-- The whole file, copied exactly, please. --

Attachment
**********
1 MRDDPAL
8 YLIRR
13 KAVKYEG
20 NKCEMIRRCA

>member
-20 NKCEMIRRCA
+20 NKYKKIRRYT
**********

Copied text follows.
1 MRDDPAL
8 YLIRR
13 KAVKYEG
20 NKCEMIRRCA

>member
-20 NKCEMIRRCA
+20 NKYKKIRRYT